Why Magic And Media Buying Are Not The Same Thing

Data-Driven Thinking - Rob Leathern“Data Driven Thinking” is a column written by members of the media community and contains fresh ideas on the digital revolution in media.

Today’s column is written by Rob Leathern, CEO of XA.net, an online advertising company.

Magic (illusion), the art of appearing to perform supernatural feats using sleight of hand or other methods.

Building businesses by driving sales and customers is exciting. Sales or “conversions” is the most fun column to see going up, always. At a previous company I can remember vividly the first day running one of the $100k+ front-page placements for a day, and the excitement the team had when we crossed the breakeven line and started making money.

Seeing thousands of real-time bids whiz by in a second, can generate the same excitement that one gets from running the big media buys. Real-time bidding is a lot of fun, especially for media and technology geeks working to figure out how to use the most meaningful parts of all that data that is being generated every second.

Real-time bidding volume is still pretty small right now compared to the overall US display market – the volumes and the quality of the inventory are still relatively low (often mediocre sites or good sites with later-session impressions), and the technology on both the buying and selling side is still nascent, but it is very, very promising. Real-time bidding media buying is a lot like other media buying – making it work at scale is going to take technology, media dollars and lots and lots of testing (read: hard work).

Media buying is not magic.

It’s an unending cycle of setup, test, measure, model, narrow, expand, and repeat. Automation in workflow and analysis is essential to reduce the “human quotient” of these tasks, and the number of Excel round-trips. The dirty secret though, is that there is no secret. No secret black-box algorithm exists that will solve all your media buying problems. No matter whether your media-buying partner tells you that someone on their team has done the sums to put a man on the moon, a probe into space, or even proven that every simply connected, closed 3-manifold is homeomorphic to the 3-sphere (I tried to hire that guy – didn’t work out…J), it’s as much going to come down to automating workflow and retaining centrally the learnings that accrue from every ad campaign, impression and click that the advertiser runs, as it is enjoying the taste of that oh-so-secret sauce.

Going back to my previous example, for every “bet the farm” big placement you do, there should be hundreds of little mini-tests you run in the days and weeks beforehand to simulate in some way what the best creatives are going to be to run in that slot. Find something that works great? Cool, run that, but save some space for something new and not entirely proven because for every amazing creative that seems to work great, there is always a better one out there. Media buying is full of local peaks that seem to be the tallest around, but with a bit of exploration turn out to be trumped by a peak further off.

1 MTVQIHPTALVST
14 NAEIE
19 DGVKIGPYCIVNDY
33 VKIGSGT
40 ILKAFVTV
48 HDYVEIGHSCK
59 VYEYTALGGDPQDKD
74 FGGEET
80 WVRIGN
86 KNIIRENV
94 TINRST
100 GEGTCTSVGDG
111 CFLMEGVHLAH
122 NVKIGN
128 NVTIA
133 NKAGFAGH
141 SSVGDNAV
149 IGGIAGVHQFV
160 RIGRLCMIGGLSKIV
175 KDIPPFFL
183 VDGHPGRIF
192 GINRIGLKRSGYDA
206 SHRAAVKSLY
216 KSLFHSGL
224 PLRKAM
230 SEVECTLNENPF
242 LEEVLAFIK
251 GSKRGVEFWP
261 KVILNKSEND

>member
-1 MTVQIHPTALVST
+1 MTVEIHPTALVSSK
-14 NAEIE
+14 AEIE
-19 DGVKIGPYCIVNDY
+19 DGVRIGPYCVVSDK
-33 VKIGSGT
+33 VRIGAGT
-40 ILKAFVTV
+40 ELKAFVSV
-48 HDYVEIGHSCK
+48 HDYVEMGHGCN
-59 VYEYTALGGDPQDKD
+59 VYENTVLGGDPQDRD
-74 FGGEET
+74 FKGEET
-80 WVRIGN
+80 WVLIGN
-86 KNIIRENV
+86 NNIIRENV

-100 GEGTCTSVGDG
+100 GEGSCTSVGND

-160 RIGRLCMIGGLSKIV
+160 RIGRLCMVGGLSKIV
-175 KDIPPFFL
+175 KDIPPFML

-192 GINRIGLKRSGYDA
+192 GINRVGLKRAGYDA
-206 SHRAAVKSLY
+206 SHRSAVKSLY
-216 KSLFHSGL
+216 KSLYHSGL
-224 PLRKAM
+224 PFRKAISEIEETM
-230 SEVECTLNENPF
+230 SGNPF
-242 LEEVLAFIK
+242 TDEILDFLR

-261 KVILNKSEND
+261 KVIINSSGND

“Secret magic” can be a bit of a binary thing – if it works then it’s great, but if it doesn’t, then you’re left without knowing what to do because it was secret and/or magic, and that means you don’t really know how it worked or why. It’s also harder for other people to plug their data into or pull their data out of secret magic; purveyors of secret magic tend to get upset about people seeing even the first derivative of said secrets/magic lest you reverse engineer it.

Most importantly, if you have a great secret way to make media perform, you should probably use it yourself to make media perform and get paid on a per-sale basis – you’ll probably make more money doing that than hiring it out to people or taking a low-margin agency fee. Sell them your services on a CPA (or even, gasp, a CPC) and take it to the bank.

If there is any magic in media buying, it is this: I believe the future will be an advertiser-centric one, where everything is oriented around the extent to which advertisers want to take on customer acquisition risk.  Instead of thinking about quarterly and monthly dollar spends, marketers will instead think about the number of customers they want to acquire that month. All kinds of new marketing service providers will step in to take on those risks and deliver those numbers, or provide the tools for advertisers to do it themselves.

Instead of buying and packaging impressions and clicks, the future of media is packaging and trading customers, accounts and sales. The biggest magic in media buying will eventually be, that there will be no media buying at all.

Follow Rob Leathern (@robleathern), XA.net (@xa_net) and AdExchanger.com (@adexchanger) on Twitter.

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